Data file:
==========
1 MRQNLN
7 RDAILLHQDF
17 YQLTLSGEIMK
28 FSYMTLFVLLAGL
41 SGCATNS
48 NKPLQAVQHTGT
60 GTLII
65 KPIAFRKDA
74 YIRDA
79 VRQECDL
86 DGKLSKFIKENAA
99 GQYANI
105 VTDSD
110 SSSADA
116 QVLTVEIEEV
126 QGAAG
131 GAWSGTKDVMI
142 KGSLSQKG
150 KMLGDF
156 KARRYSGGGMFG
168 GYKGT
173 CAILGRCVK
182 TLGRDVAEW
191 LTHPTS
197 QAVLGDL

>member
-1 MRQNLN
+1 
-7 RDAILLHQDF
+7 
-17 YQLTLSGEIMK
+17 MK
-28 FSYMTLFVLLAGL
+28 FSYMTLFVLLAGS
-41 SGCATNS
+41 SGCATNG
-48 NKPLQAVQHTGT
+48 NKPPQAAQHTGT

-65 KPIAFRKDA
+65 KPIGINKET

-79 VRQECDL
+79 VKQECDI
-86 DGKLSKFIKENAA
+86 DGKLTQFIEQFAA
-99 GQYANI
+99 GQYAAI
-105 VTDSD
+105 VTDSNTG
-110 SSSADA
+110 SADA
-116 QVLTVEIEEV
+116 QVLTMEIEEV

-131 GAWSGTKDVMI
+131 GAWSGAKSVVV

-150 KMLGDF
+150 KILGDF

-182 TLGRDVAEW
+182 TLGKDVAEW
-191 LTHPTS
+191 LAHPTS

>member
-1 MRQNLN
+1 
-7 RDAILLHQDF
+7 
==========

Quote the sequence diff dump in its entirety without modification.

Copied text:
1 MRQNLN
7 RDAILLHQDF
17 YQLTLSGEIMK
28 FSYMTLFVLLAGL
41 SGCATNS
48 NKPLQAVQHTGT
60 GTLII
65 KPIAFRKDA
74 YIRDA
79 VRQECDL
86 DGKLSKFIKENAA
99 GQYANI
105 VTDSD
110 SSSADA
116 QVLTVEIEEV
126 QGAAG
131 GAWSGTKDVMI
142 KGSLSQKG
150 KMLGDF
156 KARRYSGGGMFG
168 GYKGT
173 CAILGRCVK
182 TLGRDVAEW
191 LTHPTS
197 QAVLGDL

>member
-1 MRQNLN
+1 
-7 RDAILLHQDF
+7 
-17 YQLTLSGEIMK
+17 MK
-28 FSYMTLFVLLAGL
+28 FSYMTLFVLLAGS
-41 SGCATNS
+41 SGCATNG
-48 NKPLQAVQHTGT
+48 NKPPQAAQHTGT

-65 KPIAFRKDA
+65 KPIGINKET

-79 VRQECDL
+79 VKQECDI
-86 DGKLSKFIKENAA
+86 DGKLTQFIEQFAA
-99 GQYANI
+99 GQYAAI
-105 VTDSD
+105 VTDSNTG
-110 SSSADA
+110 SADA
-116 QVLTVEIEEV
+116 QVLTMEIEEV

-131 GAWSGTKDVMI
+131 GAWSGAKSVVV

-150 KMLGDF
+150 KILGDF

-182 TLGRDVAEW
+182 TLGKDVAEW
-191 LTHPTS
+191 LAHPTS

>member
-1 MRQNLN
+1 
-7 RDAILLHQDF
+7 